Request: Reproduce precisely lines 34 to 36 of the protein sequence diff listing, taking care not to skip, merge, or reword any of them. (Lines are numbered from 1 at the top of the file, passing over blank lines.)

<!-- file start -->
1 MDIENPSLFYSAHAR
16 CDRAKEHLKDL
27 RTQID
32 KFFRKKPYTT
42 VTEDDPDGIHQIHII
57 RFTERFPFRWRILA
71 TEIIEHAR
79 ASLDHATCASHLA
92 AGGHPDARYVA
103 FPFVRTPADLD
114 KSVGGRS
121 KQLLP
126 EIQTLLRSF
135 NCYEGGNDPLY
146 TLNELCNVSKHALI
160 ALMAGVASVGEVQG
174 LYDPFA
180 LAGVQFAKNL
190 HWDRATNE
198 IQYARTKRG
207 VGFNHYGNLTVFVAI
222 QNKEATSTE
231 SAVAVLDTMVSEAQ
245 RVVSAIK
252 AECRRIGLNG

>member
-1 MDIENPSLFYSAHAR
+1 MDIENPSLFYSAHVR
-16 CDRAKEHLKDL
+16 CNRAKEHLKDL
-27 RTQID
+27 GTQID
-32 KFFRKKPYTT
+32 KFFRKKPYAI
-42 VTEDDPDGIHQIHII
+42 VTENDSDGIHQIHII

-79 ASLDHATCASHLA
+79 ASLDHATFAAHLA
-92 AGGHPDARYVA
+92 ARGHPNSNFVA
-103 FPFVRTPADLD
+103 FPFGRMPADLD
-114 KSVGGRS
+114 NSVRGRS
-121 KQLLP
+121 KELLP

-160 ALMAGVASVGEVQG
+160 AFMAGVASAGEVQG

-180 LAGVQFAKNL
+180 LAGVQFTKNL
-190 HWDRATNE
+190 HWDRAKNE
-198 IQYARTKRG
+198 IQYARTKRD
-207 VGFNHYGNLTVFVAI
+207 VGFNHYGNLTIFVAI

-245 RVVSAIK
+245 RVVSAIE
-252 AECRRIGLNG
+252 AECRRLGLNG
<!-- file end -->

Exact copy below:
+32 KFFRKKPYAI
-42 VTEDDPDGIHQIHII
+42 VTENDSDGIHQIHII